Yeah. Yeah. I mean, you can kind of see how we got to where we are. And I feel like we were just talking in our last conversation that, okay. It’s, you know, we’ve been collaborating since 2008, we’ve been doing Art Break Day since 2011 and the it’s different, there are interactive art making spaces within museums. Now there are museums have jumped on that train or whenever you want to call it. Of making art spaces, more interactive. Figuring that people will engage more with the artwork if they’re interactive. And perhaps they will learn at their experience in the museum that, oh, by golly, this is actually helping me. And maybe I’ll go pick up some art supplies on the way home, you know? And so now the goal is what you were saying before. Well, it’s always been the goal, but you can focus on making it part of sort of your, your daily practice. Right. In the very beginning, we’ve compared an art break to a coffee break. And I legit think it’s exactly the same thing. Right. Rather than going outside and smoking a cigarette, why not take a sketchpad and draw the bird that’s sitting in the tree and kind of see how your day goes if you did that instead. So yeah. We feel like art is like what exercise eating right. Kind of deal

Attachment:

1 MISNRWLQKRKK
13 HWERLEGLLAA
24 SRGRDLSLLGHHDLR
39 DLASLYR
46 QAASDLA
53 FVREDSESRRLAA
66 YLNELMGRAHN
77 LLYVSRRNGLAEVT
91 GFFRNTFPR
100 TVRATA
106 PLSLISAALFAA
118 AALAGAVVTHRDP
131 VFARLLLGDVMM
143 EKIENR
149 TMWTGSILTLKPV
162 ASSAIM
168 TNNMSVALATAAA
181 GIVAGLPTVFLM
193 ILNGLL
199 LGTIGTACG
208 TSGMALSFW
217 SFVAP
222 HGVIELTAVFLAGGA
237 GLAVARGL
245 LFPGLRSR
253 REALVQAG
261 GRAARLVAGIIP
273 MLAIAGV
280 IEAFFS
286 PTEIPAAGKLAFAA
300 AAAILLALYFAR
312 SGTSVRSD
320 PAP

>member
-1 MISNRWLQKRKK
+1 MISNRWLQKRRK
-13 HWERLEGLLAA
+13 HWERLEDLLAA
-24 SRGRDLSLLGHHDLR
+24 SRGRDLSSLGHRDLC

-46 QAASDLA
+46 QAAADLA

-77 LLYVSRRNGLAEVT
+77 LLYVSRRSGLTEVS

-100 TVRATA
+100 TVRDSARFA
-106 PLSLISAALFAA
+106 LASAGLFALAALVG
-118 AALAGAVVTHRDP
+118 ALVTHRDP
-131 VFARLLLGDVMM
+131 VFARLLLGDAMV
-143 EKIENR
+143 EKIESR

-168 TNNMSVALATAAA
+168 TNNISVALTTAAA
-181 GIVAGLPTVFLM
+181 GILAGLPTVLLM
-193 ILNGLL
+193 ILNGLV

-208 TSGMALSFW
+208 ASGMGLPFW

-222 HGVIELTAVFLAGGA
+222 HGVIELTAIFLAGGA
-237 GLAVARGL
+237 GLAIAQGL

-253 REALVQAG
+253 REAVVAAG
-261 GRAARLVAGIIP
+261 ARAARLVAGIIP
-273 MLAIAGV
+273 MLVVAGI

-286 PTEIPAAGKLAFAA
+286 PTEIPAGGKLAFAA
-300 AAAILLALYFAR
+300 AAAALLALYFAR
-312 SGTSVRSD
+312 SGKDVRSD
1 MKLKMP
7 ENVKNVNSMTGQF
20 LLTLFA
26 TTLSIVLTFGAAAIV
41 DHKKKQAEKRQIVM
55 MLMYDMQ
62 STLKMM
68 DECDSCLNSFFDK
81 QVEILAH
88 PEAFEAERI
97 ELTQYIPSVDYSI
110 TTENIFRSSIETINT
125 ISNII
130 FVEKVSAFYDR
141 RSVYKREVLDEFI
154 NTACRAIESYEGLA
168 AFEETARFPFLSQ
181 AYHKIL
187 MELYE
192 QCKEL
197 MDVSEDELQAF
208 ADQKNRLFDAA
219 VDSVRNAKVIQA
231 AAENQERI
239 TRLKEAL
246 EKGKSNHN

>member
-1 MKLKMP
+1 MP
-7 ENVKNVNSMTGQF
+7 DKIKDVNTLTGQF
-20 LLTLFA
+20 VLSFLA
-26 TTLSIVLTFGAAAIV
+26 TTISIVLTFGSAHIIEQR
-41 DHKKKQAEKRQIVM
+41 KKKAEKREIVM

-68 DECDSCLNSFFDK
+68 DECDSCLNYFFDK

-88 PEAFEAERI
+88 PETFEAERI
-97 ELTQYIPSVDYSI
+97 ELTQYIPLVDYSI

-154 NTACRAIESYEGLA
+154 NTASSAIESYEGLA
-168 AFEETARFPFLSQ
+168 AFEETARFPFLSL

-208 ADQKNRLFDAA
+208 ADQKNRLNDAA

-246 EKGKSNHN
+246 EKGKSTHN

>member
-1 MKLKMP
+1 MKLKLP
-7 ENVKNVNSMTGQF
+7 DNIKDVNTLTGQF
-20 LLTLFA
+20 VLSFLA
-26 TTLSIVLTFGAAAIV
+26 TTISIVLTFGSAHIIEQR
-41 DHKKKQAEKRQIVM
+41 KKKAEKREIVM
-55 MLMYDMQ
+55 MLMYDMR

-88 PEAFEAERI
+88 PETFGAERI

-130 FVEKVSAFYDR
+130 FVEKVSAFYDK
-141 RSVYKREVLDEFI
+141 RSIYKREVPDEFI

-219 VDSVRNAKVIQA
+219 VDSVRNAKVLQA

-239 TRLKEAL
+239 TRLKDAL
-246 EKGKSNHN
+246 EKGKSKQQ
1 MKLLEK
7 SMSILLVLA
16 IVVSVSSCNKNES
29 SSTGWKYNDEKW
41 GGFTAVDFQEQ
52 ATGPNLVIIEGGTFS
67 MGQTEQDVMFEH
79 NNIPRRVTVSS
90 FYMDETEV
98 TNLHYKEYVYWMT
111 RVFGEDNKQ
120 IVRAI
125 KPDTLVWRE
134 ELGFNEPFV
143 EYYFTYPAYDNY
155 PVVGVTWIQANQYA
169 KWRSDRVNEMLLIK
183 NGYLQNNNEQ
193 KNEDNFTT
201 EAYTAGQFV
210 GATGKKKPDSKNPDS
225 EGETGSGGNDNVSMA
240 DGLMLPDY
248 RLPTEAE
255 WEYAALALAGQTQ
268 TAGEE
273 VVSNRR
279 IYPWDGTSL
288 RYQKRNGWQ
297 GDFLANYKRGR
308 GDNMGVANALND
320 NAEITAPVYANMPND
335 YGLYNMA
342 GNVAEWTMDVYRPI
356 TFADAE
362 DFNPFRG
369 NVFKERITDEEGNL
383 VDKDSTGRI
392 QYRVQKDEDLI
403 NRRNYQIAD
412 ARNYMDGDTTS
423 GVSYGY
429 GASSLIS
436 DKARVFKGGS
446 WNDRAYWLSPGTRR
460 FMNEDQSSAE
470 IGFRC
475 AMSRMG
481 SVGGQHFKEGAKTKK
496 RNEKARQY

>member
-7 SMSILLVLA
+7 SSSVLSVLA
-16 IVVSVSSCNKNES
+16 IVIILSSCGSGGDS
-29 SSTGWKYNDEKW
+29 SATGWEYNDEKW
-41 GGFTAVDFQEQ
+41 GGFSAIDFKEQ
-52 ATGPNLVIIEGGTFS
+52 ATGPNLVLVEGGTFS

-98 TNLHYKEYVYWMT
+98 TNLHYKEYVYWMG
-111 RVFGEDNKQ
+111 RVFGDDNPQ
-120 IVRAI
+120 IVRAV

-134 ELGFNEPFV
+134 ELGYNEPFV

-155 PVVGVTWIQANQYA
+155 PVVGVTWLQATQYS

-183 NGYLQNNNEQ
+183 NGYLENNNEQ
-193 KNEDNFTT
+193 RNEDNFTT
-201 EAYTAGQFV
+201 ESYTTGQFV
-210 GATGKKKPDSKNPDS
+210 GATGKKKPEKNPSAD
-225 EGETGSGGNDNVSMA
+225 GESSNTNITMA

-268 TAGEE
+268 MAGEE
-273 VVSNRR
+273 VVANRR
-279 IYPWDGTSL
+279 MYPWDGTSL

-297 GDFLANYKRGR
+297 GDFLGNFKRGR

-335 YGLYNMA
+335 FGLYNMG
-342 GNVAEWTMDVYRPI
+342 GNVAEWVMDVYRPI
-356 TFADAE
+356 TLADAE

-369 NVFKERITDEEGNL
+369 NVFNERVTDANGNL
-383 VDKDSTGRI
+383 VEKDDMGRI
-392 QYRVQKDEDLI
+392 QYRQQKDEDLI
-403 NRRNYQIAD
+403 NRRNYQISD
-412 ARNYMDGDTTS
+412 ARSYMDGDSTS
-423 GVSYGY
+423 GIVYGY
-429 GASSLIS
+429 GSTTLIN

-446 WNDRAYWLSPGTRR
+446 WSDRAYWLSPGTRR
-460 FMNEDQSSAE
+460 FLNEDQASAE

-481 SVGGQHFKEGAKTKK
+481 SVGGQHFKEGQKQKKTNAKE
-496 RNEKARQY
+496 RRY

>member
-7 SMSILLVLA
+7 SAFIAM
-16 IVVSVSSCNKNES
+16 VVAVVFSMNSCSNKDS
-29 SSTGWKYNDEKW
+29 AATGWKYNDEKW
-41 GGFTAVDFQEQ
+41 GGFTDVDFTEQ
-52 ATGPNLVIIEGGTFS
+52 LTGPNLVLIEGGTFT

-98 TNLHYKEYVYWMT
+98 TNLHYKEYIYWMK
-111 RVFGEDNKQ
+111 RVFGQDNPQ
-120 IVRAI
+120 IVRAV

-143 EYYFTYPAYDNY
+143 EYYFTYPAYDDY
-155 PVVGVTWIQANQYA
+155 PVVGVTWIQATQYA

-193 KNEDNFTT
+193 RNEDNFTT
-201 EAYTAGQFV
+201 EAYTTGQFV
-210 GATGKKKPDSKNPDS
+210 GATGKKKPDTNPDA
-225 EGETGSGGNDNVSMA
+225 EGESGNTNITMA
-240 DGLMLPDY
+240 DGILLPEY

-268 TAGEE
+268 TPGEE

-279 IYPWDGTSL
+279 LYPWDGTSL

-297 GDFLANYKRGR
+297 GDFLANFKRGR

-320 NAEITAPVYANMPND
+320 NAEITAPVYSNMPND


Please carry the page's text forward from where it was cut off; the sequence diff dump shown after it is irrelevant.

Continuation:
Lisa:

Feeds your soul. Feeds your spirit. But also I think what we’re we’re at this point in Art is Moving we’re we’re at this point where we, we, we now know that there are certain people that are challenged with art. So are, you know what I mean? They don’t want to go near it. They don’t want to do it. I mean, Art Break Day would have been a million sites if everybody in the world wanted to do it, but we have a lot of people, I think this is our challenge at the moment right now. It’s like, why, why aren’t people open to creating art? And I know that we have a lot of ideas about that.

Lauren:

Yeah. You call it. Yeah. You call them Art Break Avoiders.

Lisa:

Yeah. I think there are. We’ve put it out into the world. We’ve seen the change that is happening. Meaning there’s a lot of more interaction. People are doing more art. I mean, obviously, but then there’s still this large sector of the population that has an avoidance to it.

Lauren:

Yeah, I think our goal has always been, you know, to make art less scary. Right. Then I started with the dialogue piece and then we started with Artcart and we created that no judgment zone and, you know, and it’s, it’s almost like you have to coax people to do it. I say like in my own personal work that I essentially trick people into making art. It’s what I do. I trick them into making art because some people right. Are, are afraid of it. And yeah, I think 2020 is going to be about how do we reach those people? How do we reach the people? Okay. They’re not going to museums. I’m not going to get an art in your pocket, in the mail. You also have Give An Art Break, we have the posts that we send. I’m not going to get one of those. How do we reach those people? How do we reach the people that essentially are afraid of art? I would argue feel as though it is not necessary.